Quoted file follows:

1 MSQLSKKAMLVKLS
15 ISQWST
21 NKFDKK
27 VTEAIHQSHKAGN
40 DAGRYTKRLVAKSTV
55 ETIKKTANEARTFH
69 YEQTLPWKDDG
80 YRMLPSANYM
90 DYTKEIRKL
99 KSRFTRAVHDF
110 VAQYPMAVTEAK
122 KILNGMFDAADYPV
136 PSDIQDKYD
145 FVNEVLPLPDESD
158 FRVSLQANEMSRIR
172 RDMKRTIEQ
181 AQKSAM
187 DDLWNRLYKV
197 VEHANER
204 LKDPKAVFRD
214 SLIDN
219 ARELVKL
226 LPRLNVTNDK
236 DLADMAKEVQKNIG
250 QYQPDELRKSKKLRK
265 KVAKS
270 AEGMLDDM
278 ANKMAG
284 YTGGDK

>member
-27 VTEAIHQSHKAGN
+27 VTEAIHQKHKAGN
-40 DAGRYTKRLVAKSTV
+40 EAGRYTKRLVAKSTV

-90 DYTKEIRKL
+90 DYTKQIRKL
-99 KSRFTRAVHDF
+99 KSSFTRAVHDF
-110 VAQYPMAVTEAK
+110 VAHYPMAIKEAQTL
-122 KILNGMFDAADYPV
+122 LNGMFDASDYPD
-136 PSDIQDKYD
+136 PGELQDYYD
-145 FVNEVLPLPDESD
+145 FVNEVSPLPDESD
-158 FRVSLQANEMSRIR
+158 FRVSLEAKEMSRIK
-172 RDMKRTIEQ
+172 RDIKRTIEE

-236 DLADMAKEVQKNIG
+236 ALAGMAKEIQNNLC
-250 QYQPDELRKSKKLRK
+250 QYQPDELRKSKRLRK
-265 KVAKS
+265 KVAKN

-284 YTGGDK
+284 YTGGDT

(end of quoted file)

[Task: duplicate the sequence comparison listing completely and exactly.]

1 MSQLSKKAMLVKLS
15 ISQWST
21 NKFDKK
27 VTEAIHQSHKAGN
40 DAGRYTKRLVAKSTV
55 ETIKKTANEARTFH
69 YEQTLPWKDDG
80 YRMLPSANYM
90 DYTKEIRKL
99 KSRFTRAVHDF
110 VAQYPMAVTEAK
122 KILNGMFDAADYPV
136 PSDIQDKYD
145 FVNEVLPLPDESD
158 FRVSLQANEMSRIR
172 RDMKRTIEQ
181 AQKSAM
187 DDLWNRLYKV
197 VEHANER
204 LKDPKAVFRD
214 SLIDN
219 ARELVKL
226 LPRLNVTNDK
236 DLADMAKEVQKNIG
250 QYQPDELRKSKKLRK
265 KVAKS
270 AEGMLDDM
278 ANKMAG
284 YTGGDK

>member
-27 VTEAIHQSHKAGN
+27 VTEAIHQKHKAGN
-40 DAGRYTKRLVAKSTV
+40 EAGRYTKRLVAKSTV

-90 DYTKEIRKL
+90 DYTKQIRKL
-99 KSRFTRAVHDF
+99 KSSFTRAVHDF
-110 VAQYPMAVTEAK
+110 VAHYPMAIKEAQTL
-122 KILNGMFDAADYPV
+122 LNGMFDASDYPD
-136 PSDIQDKYD
+136 PGELQDYYD
-145 FVNEVLPLPDESD
+145 FVNEVSPLPDESD
-158 FRVSLQANEMSRIR
+158 FRVSLEAKEMSRIK
-172 RDMKRTIEQ
+172 RDIKRTIEE

-236 DLADMAKEVQKNIG
+236 ALAGMAKEIQNNLC
-250 QYQPDELRKSKKLRK
+250 QYQPDELRKSKRLRK
-265 KVAKS
+265 KVAKN

-284 YTGGDK
+284 YTGGDT